Understand the consequences of underfunded K-12 students
Glossary of Terms, Committees, Programs & History
Alphabetical Listing of Terms
This page is always in progress ….
Achievement Gap: Differences in academic performance among groups; often identified by race, ethnicity, and income level.
Act: A bill that is adopted by the Legislature.
AYP (Adequate Yearly Progress): The minimum level of improvement that states, school districts, and schools must achieve each year.
Basic Education: The concept of Basic Education legally defines a specific set of K-12 education programs. The State’s Basic Education funding is the biggest piece of the “K-12 Funding Pie” and the state legislature is legally required to fund the Basic Education programs, which are:
· General Apportionment
· Special education
· Vocational education
· Learning Assistance Program,
· Pupil Transportation
· Juvenile Detention Center and State Institution Education programs.
Basic Education Act: In response to a lawsuit initiated in 1976 by Seattle School District, State Superior Court Judge Doran directed the state legislature to define and fully fund a program of basic education for all students in Washington. In the following legislative session, the Legislature adopted the Basic Education Act of 1977. The court case and this landmark law redefined the state role and continue to shape the school funding policy in Washington.
Basic Education Finance Joint Task Force (BEF, BEFJTF, or JTF): A joint task force is created (bill E2SSB 5627) to review the current basic education definition and funding formulas and develop a new definition and funding structure that aligns with the final report of the Washington Learns steering committee and the basic education provisions in current law.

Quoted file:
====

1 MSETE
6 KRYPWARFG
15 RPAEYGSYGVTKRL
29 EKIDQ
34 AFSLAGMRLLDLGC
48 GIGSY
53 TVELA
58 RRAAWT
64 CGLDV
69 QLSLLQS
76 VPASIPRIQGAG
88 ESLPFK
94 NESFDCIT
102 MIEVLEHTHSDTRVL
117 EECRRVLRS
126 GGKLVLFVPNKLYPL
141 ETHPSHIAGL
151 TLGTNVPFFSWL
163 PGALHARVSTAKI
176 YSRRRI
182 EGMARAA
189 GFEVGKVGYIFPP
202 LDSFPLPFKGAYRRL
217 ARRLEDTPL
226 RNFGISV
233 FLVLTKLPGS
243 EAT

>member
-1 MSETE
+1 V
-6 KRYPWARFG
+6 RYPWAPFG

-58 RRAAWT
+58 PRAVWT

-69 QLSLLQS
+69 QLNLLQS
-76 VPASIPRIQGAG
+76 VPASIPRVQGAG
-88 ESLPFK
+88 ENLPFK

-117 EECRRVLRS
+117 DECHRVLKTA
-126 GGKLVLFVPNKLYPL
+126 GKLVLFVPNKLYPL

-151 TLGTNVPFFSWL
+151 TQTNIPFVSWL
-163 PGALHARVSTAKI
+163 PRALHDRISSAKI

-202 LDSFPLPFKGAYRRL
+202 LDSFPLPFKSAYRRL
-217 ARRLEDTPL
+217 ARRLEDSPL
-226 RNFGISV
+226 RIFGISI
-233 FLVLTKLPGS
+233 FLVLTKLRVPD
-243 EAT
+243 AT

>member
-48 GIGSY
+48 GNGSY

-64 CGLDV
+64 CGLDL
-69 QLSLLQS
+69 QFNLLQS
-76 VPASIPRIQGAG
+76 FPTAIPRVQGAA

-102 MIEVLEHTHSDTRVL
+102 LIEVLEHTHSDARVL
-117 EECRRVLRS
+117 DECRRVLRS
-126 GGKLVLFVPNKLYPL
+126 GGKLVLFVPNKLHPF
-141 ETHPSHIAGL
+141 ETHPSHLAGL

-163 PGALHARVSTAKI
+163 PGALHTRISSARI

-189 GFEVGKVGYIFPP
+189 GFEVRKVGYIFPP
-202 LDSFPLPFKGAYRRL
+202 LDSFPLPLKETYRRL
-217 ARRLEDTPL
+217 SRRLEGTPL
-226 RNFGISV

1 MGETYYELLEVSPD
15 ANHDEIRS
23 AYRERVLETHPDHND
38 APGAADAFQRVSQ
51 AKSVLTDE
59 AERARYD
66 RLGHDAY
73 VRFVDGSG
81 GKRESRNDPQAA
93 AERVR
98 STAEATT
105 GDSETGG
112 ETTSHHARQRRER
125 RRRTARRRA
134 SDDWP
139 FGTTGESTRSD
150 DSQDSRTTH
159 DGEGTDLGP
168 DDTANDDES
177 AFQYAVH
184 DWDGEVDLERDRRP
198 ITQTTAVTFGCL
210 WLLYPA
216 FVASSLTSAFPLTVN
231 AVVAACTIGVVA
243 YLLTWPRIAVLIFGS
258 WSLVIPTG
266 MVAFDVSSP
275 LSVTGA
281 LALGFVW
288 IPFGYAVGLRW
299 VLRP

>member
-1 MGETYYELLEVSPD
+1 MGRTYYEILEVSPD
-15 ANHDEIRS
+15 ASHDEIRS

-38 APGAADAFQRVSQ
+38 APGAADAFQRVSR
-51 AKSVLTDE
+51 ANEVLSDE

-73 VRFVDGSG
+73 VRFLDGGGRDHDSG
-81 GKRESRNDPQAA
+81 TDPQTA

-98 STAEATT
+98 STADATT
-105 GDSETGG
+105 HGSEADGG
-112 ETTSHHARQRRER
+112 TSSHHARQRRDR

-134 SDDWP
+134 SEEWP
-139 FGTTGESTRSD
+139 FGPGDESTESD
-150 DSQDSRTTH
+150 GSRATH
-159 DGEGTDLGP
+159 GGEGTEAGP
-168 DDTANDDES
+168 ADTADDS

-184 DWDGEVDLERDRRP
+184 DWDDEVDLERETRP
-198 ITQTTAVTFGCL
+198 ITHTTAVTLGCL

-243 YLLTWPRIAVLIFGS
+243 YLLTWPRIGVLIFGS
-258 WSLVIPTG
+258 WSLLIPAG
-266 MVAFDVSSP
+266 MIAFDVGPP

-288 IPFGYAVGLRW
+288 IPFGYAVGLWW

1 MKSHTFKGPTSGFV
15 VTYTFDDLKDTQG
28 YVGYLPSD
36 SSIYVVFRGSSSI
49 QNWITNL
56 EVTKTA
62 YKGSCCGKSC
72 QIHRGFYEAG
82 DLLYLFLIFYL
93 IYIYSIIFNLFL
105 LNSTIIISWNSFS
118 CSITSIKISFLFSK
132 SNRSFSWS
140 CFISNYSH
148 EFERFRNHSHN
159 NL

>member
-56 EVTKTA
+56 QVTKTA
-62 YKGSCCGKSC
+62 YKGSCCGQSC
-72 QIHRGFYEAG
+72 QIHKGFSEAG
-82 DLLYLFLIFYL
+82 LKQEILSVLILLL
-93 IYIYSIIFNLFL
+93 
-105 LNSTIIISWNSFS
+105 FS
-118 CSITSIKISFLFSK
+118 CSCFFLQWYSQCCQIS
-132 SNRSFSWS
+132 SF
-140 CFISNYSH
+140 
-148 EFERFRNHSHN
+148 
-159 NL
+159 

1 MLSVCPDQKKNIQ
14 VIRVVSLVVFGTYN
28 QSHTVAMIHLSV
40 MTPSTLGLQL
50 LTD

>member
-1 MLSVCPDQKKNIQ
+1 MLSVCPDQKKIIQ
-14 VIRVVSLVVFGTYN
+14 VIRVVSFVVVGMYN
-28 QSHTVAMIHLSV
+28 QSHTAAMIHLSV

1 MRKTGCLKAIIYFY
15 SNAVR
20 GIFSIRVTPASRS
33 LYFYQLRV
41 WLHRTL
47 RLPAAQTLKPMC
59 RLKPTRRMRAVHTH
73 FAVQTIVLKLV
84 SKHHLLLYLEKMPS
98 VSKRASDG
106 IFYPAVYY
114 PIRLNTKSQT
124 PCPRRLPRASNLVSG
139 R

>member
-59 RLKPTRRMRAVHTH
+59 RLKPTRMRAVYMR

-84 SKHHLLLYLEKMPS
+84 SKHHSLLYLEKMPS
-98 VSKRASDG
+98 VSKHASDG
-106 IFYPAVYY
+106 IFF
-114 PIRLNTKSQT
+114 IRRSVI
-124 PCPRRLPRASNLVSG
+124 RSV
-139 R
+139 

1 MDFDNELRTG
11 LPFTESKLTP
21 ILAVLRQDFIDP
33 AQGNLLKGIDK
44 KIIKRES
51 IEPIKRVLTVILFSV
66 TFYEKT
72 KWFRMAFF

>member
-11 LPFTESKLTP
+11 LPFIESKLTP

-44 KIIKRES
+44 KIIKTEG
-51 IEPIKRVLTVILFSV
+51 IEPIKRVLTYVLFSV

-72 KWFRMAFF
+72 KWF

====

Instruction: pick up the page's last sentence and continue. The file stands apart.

Benchmark: A detailed description of a specific level of student achievement expected of students at particular ages, grades, or developmental levels.
Biennium: Two-year period. The Washington State fiscal biennium is from July 1 of odd numbered years to June 30, two years later.
Bill: A proposed law presented to the Legislature for consideration.
Bipartisan: Cooperative effort by the two major political parties.
Bond: Funds raised by a school district for construction and related activities for school facilities.
Capital Budget: Appropriations made to state and local agencies for building construction projects (buildings, etc).
Caucus: A formal meeting of members of a group to discuss and strategize about an issue.
COLA: Cost Of Living Adjustment to state-paid staff salaries
Conference Committee: A committee appointed to discuss specific differences of opinion between the House and the Senate on bills which have passed each house but with differing positions on one or more amendments.
Doran Decisions: First decision (1977) found that state funding for education was insufficient for funding a basic education. It required 180 days per year, a minimum instruction time, and certificated staff/student ratios. The second decision (1983) included categorical programs (special education, remediation or LAP, bilingual education, and pupil transportation.
EALRs: The Essential Academic Learning Requirements (EALRs) for all content areas were initially developed beginning with the Basic Education Act of 1993. The EALRs describe the learning standards for grades K-10. The Grade Level Expectations (GLEs) represent a new degree of specificity being developed for each content area for grades K-10.